CCGs have been asked to reduce their administrative costs by a fifth, an official letter has revealed.
In a letter sent to all CCGs on Friday, NHS England (NHSE) deputy chief executive Matthew Swindells asked the organisations to cut their administrative costs by 20% by 2020/21.
This follows NHSE and NHS Improvement ‘shared commitment to deliver a 20% efficiency’ within their new operating model, which will be established from April 2019.
Maximising available funding
Mr Swindells said that in view of the upcoming NHS long-term plan, it is crucial to ‘maximise the amount of funding available for direct patient care’.
He added: ‘We’re now asking CCGs to deliver the same level of reduction – 20% – by 2020/21.
‘Combined with national level action, this will free up a total of more than £320m a year compared to 2017/18, to be reinvested in improving patient care and supporting transformation of services as part of the long term plan.’
Although CCGs will be able to decide how to make these efficiencies, Mr Swindells suggested they look at the following areas:
- Working more closely with organisations across local health economies to improve efficiency, reduce duplication and remove bureaucratic and expensive contracting processes.
- Partnering with Commissioning Support Units and other support organisations to maximise efficiency and effectiveness in shared activities.
- Reviewing discretionary expenditure. This includes cutting spend on external consultancy support, as achieved last year.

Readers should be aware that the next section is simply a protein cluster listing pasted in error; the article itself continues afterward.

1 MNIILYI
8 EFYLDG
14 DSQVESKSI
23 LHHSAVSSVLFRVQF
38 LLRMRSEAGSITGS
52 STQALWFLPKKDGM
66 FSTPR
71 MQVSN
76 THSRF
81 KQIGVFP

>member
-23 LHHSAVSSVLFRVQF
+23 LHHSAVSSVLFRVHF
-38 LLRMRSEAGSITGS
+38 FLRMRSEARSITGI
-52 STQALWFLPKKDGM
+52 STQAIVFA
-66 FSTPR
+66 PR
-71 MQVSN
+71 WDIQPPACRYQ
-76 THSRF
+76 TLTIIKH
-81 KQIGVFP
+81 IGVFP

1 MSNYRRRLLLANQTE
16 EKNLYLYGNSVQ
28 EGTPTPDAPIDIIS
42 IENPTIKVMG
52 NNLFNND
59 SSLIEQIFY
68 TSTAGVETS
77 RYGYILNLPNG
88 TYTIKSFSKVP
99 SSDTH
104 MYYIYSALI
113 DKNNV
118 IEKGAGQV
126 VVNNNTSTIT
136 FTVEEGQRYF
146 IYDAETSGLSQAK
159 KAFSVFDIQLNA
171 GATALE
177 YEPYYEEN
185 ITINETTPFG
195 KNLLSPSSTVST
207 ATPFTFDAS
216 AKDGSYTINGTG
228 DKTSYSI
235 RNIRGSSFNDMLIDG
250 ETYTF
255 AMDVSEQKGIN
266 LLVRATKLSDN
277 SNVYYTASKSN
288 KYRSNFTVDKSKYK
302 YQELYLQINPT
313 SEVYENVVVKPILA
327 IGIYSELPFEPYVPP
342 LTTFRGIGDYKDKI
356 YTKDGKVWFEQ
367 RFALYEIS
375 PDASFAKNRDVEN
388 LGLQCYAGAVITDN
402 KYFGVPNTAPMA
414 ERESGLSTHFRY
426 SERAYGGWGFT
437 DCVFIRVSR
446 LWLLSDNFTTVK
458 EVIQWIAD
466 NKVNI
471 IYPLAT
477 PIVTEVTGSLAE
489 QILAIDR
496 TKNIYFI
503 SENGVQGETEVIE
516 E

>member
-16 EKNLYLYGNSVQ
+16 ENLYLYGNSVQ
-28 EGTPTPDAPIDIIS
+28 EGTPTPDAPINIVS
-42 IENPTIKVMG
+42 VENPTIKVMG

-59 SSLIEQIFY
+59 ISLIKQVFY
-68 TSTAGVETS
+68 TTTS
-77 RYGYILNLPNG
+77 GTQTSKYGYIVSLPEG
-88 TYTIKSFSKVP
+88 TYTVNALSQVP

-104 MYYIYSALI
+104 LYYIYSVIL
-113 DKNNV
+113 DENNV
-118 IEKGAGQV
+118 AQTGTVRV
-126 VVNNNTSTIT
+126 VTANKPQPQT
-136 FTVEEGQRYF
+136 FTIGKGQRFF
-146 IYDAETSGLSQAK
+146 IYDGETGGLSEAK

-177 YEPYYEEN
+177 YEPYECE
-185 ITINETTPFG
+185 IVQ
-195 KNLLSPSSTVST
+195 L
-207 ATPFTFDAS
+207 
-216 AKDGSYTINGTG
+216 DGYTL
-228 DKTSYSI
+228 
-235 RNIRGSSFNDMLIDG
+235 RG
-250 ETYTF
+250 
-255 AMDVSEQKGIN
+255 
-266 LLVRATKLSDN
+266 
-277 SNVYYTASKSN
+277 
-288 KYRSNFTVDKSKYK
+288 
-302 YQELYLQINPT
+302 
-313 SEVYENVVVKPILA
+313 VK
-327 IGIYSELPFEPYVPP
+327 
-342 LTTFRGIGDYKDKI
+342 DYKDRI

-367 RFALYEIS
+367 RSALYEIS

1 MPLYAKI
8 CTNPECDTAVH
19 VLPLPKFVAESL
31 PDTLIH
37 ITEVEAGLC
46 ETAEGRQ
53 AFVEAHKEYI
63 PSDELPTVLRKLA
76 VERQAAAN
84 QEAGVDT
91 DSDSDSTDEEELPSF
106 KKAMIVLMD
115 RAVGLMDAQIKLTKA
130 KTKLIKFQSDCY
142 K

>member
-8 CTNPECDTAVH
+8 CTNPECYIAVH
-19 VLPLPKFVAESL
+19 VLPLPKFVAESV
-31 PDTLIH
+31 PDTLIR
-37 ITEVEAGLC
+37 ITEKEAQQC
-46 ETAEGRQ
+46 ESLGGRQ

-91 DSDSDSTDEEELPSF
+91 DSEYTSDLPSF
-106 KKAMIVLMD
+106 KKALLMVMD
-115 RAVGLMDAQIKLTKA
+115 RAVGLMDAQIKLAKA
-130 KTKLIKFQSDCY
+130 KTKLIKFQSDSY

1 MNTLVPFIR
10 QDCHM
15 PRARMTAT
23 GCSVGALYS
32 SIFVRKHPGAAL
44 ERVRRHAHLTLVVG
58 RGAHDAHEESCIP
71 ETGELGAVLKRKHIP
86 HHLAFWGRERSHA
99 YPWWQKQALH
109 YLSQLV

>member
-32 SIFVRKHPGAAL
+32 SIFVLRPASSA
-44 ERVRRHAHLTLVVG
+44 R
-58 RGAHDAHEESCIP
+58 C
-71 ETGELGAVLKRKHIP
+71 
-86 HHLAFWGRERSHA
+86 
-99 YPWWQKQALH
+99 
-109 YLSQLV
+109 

- Considering mergers and joint working arrangements within local health economies.
‘More pressure’ on CCGs
NHSCC chief executive Julie Wood said the requested 20% cut means CCGs will be ‘under more pressure to carry out their responsibilities’.
She added: ‘We recognise the financial constraints facing the whole NHS so this directive to reduce commissioner administrative costs is not unexpected, and mirrors the expectations set by NHS England and NHS Improvement for their own organisations.
‘CCGs also want to maximise the money that can be spent on frontline patient care – and have already been taking strides to work more efficiently and collaboratively across the country to deliver for their patients and local populations.
‘It will be critical that these cuts to running costs don’t undermine the efforts happening across the system to transform health and care services for the better.’
NHS England said more details on the cost reductions expected from individual CCG will be revealed in the annual planning guidance in December.